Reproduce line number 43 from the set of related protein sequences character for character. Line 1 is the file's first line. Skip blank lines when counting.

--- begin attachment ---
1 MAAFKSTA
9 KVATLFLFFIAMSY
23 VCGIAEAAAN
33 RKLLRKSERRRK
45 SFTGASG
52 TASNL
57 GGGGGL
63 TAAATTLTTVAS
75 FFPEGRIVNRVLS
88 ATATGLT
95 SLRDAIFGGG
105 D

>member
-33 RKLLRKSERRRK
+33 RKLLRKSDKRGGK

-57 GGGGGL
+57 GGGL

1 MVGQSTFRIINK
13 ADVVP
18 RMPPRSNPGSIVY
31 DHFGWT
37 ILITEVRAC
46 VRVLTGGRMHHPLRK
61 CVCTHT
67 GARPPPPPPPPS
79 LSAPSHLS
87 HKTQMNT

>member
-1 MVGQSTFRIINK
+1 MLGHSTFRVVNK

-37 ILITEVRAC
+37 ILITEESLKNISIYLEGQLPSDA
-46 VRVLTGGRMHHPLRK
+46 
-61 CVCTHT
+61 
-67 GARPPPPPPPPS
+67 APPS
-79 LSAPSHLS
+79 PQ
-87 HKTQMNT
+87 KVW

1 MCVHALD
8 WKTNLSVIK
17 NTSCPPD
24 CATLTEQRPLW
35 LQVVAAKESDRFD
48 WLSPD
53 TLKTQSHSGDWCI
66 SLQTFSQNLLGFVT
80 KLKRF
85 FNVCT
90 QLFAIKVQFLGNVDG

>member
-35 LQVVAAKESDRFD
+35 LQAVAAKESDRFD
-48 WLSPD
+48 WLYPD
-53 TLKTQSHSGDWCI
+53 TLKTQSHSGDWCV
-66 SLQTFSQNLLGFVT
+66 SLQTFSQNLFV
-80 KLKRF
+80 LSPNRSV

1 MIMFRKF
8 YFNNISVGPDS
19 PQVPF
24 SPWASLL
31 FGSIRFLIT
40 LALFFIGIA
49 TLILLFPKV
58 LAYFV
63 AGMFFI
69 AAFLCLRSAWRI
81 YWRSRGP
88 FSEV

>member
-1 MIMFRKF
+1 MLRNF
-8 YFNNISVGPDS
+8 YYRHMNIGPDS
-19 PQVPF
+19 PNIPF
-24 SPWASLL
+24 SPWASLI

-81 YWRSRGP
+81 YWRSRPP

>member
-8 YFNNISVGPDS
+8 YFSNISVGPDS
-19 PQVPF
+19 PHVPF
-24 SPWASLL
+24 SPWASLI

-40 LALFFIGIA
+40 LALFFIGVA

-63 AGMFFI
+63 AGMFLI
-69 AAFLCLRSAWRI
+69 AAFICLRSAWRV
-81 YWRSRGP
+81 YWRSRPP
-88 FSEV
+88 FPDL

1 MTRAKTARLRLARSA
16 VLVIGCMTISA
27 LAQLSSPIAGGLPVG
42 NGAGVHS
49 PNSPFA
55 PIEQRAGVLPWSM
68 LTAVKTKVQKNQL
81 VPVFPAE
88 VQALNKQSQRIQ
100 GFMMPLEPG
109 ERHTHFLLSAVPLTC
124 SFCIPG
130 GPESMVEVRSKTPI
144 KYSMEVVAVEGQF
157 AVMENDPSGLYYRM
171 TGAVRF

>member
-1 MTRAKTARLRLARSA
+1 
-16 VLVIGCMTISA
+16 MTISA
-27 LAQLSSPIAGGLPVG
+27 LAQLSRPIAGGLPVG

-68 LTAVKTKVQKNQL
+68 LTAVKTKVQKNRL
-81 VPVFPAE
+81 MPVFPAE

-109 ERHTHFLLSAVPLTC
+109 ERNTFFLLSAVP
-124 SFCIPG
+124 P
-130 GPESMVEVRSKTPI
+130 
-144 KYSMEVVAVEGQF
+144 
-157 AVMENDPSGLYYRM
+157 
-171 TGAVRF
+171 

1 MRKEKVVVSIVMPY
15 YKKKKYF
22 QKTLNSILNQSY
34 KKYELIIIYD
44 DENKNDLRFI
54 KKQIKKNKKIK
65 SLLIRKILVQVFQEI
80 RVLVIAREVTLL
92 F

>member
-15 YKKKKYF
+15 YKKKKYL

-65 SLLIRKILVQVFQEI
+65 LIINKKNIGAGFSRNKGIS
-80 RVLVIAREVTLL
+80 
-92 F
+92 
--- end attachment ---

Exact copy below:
1 MCVHALD